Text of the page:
Neuer Atheismus: New Atheism in Germany
AbstractMatthias Knutzen (born 1646 – died after 1674) was the first author we know of who self-identified as an atheist (Schröder 2010: 8). Before this, the term had solely been used pejoratively to label others. While Knutzen is almost completely forgotten now, authors such as Ludwig Feuerbach, Karl Marx, Friedrich Nietzsche, or Sigmund Freud are better remembered and might even be considered classic writers in the history of the atheist criticism of religion. Whatever may be said about the influence of any one of these authors, there is no doubt that Germany looks back on a notable history in this field. About a decade ago, Germany’s capital Berlin was even dubbed ‘the world capital of atheism’ by the American sociologist Peter L. Berger (2001: 195).Given this situation, I am bewildered by the expression ‘New Atheism’. Yet, undoubtedly, the term has become a catchphrase that is commonly used in the public discourse of several countries. The most prominent authors to be labelled ‘New Atheists’ are Richard Dawkins (The God Delusion, 2006), Daniel Dennett (Breaking the Spell: Religion as a Natural Phenomenon, 2006), Sam Harris (The End of Faith: Religion, Terror, and the Future of Reason, 2004, and Letter to a Christian Nation, 2006), and Christopher Hitchens (God Is Not Great: How Religion Poisons Everything, 2007). These authors and their books – all of them international bestsellers – have been intensely discussed around the world, including in Germany. In this paper, I intend to illuminate some of the characteristics and remarkable traits of the German discourse on the ‘New Atheism’. Here we can distinguish between two phases. The German media initially characterised ‘New Atheism’ as a rather peculiarly American phenomenon. However, it soon came to be understood to be a part of German culture as well.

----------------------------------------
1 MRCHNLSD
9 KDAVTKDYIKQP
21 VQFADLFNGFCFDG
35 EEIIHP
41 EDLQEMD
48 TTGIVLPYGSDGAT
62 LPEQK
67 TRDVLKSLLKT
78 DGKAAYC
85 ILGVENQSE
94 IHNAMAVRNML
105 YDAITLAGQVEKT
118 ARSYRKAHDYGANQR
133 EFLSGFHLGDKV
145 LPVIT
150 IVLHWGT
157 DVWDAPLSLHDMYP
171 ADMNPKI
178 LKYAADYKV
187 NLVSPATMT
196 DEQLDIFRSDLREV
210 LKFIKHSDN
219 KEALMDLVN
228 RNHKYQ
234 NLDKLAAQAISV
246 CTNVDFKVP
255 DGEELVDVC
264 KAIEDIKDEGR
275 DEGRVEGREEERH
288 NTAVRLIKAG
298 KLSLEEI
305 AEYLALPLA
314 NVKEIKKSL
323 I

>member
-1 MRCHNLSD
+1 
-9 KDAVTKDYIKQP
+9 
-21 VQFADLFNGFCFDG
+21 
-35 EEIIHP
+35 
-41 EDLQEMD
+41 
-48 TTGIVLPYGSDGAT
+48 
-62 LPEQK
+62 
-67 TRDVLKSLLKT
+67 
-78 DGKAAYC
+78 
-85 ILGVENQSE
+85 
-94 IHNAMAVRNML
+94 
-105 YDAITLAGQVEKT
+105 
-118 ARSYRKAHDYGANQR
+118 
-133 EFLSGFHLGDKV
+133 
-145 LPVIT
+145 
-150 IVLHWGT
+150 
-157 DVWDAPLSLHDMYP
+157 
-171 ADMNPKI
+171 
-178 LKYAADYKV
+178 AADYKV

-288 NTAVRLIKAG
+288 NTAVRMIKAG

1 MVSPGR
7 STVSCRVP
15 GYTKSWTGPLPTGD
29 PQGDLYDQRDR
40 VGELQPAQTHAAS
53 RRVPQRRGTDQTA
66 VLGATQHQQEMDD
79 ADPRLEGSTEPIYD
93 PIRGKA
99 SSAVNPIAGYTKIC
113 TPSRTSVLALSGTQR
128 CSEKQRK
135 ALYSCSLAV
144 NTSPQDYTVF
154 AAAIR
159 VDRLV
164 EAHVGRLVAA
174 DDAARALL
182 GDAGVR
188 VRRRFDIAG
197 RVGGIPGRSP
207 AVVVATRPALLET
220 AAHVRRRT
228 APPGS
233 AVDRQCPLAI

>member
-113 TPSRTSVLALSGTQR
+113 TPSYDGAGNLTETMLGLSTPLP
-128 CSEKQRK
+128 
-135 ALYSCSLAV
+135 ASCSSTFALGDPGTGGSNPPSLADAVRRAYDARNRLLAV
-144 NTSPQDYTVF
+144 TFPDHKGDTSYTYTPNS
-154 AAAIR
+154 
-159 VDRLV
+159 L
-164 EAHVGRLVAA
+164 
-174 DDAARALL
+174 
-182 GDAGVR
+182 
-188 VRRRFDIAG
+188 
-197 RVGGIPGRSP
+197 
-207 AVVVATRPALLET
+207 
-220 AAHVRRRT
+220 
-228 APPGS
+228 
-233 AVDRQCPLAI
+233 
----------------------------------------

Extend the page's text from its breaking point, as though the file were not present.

Copyright (c) 2012 Thomas Zenk
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